I wish to explore whether the right kind of investment is being made in the field of healthcare information technology. There are many different ways to approach the issue, but I will focus on one: ROI, or Return on Investment. In order to do this, I am going to relate a personal experience and the conclusions I have drawn from it.
At the American HIMSS congress, a conference was held which was intriguingly entitled the “The Story of the Successful Implementation of an Electronic Health Record; Five Years’ Experience.” I attended along with a colleague, but when the speaker arrived we were confused, thinking that we had got the wrong room, as the person speaking was the Financial Director of a North American hospital chain of thirteen hospitals.
We checked the program and it was indeed the correct conference. The stand out points we took away from his forty minute speech were as follows: The organization’s objective was to make savings of 45 million US dollars over five years. So they chose a packaged information technology system and created a managerial committee to which a member of the financial department was assigned to help with the economic management. Of course, the committee also had representatives from different clinical and technical areas.
During the conclusion of his speech the finance manager presented the final balance of the project, which, it turned out, had saved 65 million US dollars rather than 45. Examining the accounts we noticed that a portion of the expenses was allocated to a one-time bonus for every health professional who could show everyday proficiency in EHR use and that 20% of the total costs were allocated to training (during questions he explained that on average 150 people worked in this area throughout the project with highs of up to 500).
My conclusions, apart from the fact that this model could quite easily be extrapolated to our countries in Europe and Latin America, are:The project included objectives and a measurement instrument with which to monitor their progress. There was corporate willingness to make the project a success. Resources were allocated to managing this success. The project included positive incentives (economic). And it also included support mechanisms to facilitate the task (training).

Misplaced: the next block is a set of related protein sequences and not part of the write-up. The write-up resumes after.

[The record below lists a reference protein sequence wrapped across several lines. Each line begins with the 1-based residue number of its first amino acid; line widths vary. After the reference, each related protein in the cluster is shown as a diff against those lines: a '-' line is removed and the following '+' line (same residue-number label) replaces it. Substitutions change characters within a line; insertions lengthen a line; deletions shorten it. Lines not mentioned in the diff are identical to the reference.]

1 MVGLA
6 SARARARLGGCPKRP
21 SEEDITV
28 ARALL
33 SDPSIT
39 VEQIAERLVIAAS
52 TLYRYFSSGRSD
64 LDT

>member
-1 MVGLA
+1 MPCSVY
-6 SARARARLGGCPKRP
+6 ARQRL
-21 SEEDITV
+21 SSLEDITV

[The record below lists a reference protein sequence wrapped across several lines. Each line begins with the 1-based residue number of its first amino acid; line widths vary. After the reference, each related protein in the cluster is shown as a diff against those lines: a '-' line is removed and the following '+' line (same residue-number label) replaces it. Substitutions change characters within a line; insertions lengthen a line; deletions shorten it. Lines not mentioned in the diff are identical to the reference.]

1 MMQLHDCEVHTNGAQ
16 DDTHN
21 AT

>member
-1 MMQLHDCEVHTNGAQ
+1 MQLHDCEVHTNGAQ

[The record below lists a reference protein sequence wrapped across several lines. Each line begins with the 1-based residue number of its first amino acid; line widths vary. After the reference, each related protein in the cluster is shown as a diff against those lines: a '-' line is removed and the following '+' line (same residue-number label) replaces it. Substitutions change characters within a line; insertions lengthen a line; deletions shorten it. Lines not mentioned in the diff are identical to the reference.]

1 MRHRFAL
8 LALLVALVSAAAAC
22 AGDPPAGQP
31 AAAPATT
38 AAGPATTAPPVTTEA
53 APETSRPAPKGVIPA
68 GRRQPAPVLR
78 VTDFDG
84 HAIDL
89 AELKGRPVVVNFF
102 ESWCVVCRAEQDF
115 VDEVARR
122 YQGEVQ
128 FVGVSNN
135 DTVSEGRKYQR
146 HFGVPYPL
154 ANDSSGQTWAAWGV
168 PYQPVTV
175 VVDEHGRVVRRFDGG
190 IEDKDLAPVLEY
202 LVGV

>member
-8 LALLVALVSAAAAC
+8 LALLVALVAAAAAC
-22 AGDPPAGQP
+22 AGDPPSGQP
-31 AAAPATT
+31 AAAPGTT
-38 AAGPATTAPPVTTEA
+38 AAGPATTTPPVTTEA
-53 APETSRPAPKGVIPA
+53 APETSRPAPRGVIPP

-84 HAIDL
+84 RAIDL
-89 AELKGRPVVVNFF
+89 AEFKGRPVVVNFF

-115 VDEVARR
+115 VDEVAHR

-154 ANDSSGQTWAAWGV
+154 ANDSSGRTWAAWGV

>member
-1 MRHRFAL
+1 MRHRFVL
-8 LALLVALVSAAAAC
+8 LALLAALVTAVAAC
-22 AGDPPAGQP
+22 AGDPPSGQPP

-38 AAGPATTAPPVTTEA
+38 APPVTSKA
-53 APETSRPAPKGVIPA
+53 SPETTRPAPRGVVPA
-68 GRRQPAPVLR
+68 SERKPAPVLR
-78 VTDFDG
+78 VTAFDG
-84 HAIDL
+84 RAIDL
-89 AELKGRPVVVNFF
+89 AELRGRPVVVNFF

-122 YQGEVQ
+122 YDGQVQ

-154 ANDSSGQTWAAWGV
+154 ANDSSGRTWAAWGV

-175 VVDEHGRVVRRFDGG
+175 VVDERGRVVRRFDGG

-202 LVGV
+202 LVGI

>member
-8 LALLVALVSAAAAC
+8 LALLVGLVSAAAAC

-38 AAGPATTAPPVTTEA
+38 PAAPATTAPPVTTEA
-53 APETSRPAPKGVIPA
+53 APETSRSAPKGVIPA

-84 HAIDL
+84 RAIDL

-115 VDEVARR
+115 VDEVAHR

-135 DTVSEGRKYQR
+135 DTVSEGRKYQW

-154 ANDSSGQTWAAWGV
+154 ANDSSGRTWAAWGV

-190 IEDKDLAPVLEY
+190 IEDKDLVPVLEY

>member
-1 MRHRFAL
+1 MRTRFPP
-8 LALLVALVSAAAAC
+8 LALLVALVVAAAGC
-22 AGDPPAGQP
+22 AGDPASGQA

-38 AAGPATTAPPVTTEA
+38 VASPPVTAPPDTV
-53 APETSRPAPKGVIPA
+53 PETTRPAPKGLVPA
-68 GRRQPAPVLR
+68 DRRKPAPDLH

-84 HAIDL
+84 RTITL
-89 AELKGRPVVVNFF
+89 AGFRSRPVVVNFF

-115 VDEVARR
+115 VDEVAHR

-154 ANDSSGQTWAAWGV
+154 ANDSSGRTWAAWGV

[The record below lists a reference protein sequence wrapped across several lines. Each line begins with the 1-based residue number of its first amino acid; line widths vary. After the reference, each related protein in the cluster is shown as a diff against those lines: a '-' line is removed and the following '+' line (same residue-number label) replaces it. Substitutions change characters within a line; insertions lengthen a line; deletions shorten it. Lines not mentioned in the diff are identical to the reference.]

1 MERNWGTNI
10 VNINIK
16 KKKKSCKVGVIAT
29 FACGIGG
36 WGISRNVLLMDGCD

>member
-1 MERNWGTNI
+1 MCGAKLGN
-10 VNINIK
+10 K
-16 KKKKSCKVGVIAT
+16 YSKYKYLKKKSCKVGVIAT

It would be easy to say that there are no valid packaged solutions available in Spain (which is arguable), that it’s not easy to motivate public institutions, that here staff are permanent and don’t need so much training and that the objectives here are related to service rather than economic (?)...
But let’s not get lost in the details. How many projects start out with clear objectives and pre-defined monitoring mechanisms? How many projects have timetables which are not manipulated for political reasons? How many projects have a stable and multidisciplinary managerial committee? How many projects have a budget for training which is not merely symbolic and only allocated initially? How many projects include incentive plans?
Some of them possess some of these features, but I won’t mention the ones I know about for fear of being unfair on others which have passed me by. That’s why I am leaving the comments section open for discussion so that those who are aware of successful examples and wish to share them can do so.